Typhoo Tea Research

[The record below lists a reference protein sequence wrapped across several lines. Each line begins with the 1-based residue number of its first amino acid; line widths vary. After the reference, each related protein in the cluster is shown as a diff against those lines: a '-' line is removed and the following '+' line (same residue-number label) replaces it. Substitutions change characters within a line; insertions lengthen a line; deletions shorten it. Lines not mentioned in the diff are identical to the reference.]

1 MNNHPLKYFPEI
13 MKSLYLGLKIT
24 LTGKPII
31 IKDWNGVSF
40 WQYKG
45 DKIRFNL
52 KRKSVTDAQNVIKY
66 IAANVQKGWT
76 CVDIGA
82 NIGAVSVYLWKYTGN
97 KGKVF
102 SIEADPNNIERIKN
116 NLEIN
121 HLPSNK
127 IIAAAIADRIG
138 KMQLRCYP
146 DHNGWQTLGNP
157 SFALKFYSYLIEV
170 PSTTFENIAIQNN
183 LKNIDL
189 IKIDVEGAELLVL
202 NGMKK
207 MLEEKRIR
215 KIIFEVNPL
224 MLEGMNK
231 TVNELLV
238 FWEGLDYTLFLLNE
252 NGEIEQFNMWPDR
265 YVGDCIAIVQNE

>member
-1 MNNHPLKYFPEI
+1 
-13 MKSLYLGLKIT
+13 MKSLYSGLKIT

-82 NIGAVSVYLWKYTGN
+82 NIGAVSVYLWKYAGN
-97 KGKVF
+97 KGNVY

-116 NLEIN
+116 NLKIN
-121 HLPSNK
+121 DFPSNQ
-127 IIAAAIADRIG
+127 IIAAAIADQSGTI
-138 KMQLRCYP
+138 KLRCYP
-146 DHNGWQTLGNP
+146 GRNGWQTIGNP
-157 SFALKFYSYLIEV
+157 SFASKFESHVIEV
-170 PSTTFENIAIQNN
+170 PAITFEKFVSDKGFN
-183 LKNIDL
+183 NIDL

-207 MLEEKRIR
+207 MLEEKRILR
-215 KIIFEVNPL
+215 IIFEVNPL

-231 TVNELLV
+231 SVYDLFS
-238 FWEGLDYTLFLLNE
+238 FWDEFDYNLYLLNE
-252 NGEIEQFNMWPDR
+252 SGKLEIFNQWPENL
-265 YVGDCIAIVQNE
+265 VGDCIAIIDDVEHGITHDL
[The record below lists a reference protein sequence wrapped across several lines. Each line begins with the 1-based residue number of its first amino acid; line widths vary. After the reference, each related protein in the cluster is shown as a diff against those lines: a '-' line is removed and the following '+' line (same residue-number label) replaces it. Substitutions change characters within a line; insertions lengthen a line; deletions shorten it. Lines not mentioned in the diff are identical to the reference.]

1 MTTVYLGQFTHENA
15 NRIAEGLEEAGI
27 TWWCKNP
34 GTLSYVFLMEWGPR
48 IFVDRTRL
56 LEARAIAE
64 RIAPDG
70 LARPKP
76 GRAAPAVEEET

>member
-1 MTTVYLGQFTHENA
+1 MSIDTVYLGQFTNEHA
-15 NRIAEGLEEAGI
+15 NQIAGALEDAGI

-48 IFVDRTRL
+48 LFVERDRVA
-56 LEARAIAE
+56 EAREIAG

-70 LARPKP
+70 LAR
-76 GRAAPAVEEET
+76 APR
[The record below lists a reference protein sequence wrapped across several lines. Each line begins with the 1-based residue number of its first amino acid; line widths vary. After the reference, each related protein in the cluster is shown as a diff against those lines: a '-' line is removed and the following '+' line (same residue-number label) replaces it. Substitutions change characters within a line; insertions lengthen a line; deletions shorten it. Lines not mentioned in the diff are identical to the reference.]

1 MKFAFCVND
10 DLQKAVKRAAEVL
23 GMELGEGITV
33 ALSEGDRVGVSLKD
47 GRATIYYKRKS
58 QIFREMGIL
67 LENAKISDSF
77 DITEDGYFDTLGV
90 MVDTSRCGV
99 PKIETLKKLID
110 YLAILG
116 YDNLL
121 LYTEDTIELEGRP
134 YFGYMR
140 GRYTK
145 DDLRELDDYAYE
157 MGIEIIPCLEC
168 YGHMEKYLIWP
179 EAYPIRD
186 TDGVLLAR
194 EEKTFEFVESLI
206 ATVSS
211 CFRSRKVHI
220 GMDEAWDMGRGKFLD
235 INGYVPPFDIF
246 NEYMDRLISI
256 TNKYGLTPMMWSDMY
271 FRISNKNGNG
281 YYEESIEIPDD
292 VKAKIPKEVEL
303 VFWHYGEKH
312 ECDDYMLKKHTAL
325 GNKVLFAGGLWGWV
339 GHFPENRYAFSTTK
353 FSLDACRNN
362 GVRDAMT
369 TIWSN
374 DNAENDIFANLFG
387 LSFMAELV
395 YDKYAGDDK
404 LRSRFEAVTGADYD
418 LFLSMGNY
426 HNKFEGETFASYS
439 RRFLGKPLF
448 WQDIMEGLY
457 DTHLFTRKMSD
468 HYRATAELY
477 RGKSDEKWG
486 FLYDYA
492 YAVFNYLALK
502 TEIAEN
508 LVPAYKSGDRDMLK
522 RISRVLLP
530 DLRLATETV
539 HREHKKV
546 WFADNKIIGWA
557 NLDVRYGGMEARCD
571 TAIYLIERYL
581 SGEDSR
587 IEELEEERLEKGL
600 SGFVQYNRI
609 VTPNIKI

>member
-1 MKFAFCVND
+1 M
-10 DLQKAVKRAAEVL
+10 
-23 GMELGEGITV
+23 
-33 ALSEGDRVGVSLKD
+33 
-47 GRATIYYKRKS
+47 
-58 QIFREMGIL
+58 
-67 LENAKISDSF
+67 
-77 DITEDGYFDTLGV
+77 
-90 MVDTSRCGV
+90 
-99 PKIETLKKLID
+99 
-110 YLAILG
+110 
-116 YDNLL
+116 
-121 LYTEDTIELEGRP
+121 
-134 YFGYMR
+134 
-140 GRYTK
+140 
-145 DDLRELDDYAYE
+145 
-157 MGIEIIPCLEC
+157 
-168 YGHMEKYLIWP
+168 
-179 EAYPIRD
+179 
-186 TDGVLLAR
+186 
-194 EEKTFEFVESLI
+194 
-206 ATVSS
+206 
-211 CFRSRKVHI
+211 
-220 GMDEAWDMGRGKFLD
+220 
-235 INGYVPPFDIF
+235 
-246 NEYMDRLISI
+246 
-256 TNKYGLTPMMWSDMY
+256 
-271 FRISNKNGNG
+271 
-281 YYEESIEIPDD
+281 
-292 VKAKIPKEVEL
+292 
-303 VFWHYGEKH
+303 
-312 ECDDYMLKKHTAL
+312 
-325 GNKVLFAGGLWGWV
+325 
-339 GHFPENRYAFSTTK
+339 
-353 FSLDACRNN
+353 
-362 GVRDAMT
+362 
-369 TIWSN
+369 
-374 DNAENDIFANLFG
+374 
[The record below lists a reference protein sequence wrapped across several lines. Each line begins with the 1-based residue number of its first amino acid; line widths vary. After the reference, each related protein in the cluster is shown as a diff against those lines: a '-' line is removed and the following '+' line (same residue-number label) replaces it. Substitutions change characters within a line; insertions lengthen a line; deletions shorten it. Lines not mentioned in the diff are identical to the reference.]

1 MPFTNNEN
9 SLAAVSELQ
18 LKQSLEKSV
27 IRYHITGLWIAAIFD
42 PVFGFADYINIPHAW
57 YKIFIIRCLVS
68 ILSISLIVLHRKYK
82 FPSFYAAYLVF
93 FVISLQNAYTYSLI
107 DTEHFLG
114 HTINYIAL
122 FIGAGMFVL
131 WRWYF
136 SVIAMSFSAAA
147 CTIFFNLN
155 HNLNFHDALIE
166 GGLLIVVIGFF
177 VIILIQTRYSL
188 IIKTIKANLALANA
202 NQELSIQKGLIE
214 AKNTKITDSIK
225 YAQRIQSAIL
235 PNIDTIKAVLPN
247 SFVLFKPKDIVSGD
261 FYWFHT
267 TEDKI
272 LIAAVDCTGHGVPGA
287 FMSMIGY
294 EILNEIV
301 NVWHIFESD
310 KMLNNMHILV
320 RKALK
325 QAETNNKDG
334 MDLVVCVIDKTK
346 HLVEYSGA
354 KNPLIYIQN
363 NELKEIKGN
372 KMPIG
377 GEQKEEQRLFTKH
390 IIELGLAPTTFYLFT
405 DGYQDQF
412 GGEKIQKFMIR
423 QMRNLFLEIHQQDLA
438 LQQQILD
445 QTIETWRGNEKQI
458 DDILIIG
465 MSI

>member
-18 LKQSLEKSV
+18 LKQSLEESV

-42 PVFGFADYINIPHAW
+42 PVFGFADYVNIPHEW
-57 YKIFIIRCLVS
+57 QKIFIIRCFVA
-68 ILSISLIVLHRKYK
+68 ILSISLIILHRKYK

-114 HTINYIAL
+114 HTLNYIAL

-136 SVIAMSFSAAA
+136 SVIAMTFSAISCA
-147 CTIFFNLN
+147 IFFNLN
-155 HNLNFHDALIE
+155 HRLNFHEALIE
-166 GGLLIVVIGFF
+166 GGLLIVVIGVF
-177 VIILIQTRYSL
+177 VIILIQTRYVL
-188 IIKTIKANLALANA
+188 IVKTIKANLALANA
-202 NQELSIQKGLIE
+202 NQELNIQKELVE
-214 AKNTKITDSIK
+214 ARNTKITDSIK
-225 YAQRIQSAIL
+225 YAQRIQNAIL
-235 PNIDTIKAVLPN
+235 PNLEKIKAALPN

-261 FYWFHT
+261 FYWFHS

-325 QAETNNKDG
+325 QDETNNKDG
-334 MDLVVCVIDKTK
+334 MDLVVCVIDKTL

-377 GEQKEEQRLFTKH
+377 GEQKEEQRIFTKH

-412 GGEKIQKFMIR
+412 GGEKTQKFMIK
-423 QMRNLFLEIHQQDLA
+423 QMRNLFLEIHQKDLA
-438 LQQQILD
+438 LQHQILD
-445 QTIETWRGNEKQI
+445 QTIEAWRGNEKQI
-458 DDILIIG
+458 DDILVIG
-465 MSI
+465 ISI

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TYPHOO TEA 1856 England, a time when tea was growing and introduced to the west sides. John Sumner, the creator of typhoo tea , was already settled in the established grocery/pharmacist store that his parents and grand-parents had brought up. It was not until his sister, Mary Augusta’s suggested that tea could be sold in his store, when she healed from a suffering because of a special sort of tea. Against his friends wishes, who thought that the idea would flop, John Sumner bought 30 tea chests, and thought of creating a brand packet out of it, instead of selling it directly over the counter. Sumner has certain criteria’s for the brand’s name- that it should be unique, patented (protected by registration), and trip off the tongue. The outcome was the name Typhoo, which partly means doctor in Chinese. The idea’s success surprised them all, and Typhoo Tipps became the first brand to be sold pre-packed. Fun Fact- the double ‘p’ in the Tipps was originally a printing error but it remained misspelt on the tea packets. What supported the great start of the business? The name, publicity of the brand through word of mouth, gaining loyalty from customers by providing good quality tea and information pamphlet inside the tea packets. 1905 saw the closing of John’s grocery shop due to bank debts, but Typhoo tea saved his livelihood. Due to further profits, John went to Ceylon to create tea collaboration there. But World War 1 created the first ever obstacle for the company. The government announced that it was going to ration tea and refused the supply of leaf-edged tea. Typhoo being a leaf-edged tea, requested his loyal customers to write a petition asking the government to renew the supply, which the tea controllers had to eventually agree to. But this was not just the last obstacle for the firm. In 1930, agents of Ceylon were not adhering to the quality of the tea. The

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